_In theory, FDI can be considered as a positive contributor to economic development via various channels. However, empirical studies show that it is so difficult to find a relation between FDI and economic development. According to recent empirical studies, there are few cases that show that FDI leads development. In most cases, FDI has lagged behind economic growth instead of being a driving force for development.
Additionally, there are some studies which find negative effects of FDI on development. For instance, the study of Fry indicates that FDI positively affected economic growth of some Asian countries whereas it reduced economic growth of many other developing countries.
On the other hand, there is not sufficient evidence concerning FDI-led development but there is enough evidence when the direction of causality is reversed. That is to say, there is sufficient evidence when we say “economic growth leads to FDI” instead of “FDI leads to economic growth”. According to empirical studies, FDI has significant effect on development for higher-income countries but not for lower-income countries. Also, FDI is a reasonable part of development strategy for middle-income countries but not for poor countries.
FDI is not a “necessary condition” for economic growth. Countries can achieve high growth rates although they are closed to capital inflows. For instance, Mauritius, Botswana, and Sri Lanka were among the fastest growing economies during 1980-2000 even though they are not financially integrated.
At the same time, FDI is not a “sufficient condition” for economic growth. Countries which are open to capital inflows can experience negative economic growth instead of enjoying positive growth. In some cases, FDI is unable to protect countries from economic decline. For instance, Jordan and Peru were among the slowest growing economies during 1980-2000 even though they are open to capital inflows.
There are some important facts which prove why the net benefits of FDI are not enough for economic development.
First, there is no agreement concerning the technological spillover effects of FDI. It is empirically difficult to measure these effects and case studies, which have been done so, show the mixed results.
Second, FDI does not bring significant share of domestic capital formation in most developing countries. Although there was FDI growth in developing countries in 1990s, percentage of gross investment in these countries was too small.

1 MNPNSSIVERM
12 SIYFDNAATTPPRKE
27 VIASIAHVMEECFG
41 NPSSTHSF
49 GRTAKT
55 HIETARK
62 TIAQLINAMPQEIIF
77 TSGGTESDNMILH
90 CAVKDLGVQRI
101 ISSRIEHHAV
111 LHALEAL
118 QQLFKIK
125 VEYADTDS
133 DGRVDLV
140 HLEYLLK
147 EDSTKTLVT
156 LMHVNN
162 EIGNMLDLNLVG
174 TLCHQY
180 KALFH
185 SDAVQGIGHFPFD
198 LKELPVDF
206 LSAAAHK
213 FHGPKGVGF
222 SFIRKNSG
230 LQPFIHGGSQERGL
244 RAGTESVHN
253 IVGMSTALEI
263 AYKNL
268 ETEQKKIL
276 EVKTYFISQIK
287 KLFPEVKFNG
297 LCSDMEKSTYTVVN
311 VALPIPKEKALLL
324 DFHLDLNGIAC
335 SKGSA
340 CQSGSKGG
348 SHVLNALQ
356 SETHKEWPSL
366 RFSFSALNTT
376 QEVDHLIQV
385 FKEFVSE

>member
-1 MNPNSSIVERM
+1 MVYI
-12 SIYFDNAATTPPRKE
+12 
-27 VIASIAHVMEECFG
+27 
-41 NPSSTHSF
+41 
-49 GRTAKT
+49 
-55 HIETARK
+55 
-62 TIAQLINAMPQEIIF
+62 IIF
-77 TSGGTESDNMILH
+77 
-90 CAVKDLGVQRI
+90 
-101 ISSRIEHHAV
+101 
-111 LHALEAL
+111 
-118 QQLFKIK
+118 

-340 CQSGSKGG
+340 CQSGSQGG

Third, FDI tends to be acquisition of existing assets (namely ‘brownfield’) rather than creation of new investment (namely ‘greenfield’) in most developing countries. For instance, an IMF report indicates that the increase in FDI in developing countries during 1990s was because of mergers and acquisitions which mainly resulted from the privatization of state owned enterprises.
Fourth, FDI has mixed effects on the domestic country’s balance of payments.
Fifth, FDI tends to be hedged after financial market liberalization in developing countries. When hedged, FDI becomes more like portfolio capital flows and becomes more volatile.
Sixth, FDI has worsened wage equality in some developing countries.
Due to these factors, developing countries should consider their priorities before directing their limited resources. At first, countries should consider whether the benefits derived from FDI are sufficient to offset its costs or not. The available FDI flows are too small to meet the investment needs of developing countries; therefore, countries compete each other in order to attract FDI.
On the other hand, to take advantage of FDI benefits is a function of domestic absorptive capacity. FDI, by itself, is unable to lead a successful economic development. If country does not have a certain level of absorptive capacity, it cannot enjoy the benefits of FDI and it can experience a lower growth rate because of FDI. Therefore, at the first stage, developing countries should focus on building absorptive capacity through improving quality of governance, having good institutions, creating good legal framework, and providing low levels of corruption, high degree of transparency, and financial sector supervision. These are preconditions for developing economies to take advantage of the benefits of FDI. Empirical studies also support this view: According to Borenzstein, De Gregorio, and Lee (1998) “positive effects of FDI can be detected when countries have a sufficiently high level of human capital”. This means that countries need to build up a certain level of “absorptive capacity” (in terms of human capital, domestic financial market, quality of governance, and macroeconomic policies) in order to attain the benefits of FDI.
In this context, the ultimate goal should be increasing absorptive capacity instead of attracting FDI. If this goal is achieved, FDI will absolutely come on its own because there is a connection between country’s quality of governance and its ability to attract FDI. There is evidence which indicates that FDI goes to countries with good human capital and governance. Therefore, developing countries should direct their resources to improve absorptive capacity like promoting domestic investment, building the required infrastructure, and investing in human capital development in order to create macroeconomic stability first. Such an environment will benefit the developing economies in the long-term and ensure that the economies can reap the benefits of FDI.
Prasad, Eswar, Kenneth Rogoff, Shang-Jin Wei and M. Ayhan Kose (2003), “Effects of Financial Globalization on Developing Countries: Some Empirical Evidence,” Washington, DC: International Monetary Fund .
Milberg, W. (1999) “Foreign Direct Investment and Development: Balancing the Costs and Benefits”, in International Monetary and Financial Issues for the 1990s, Vol. XI. Geneva: UNCTAD.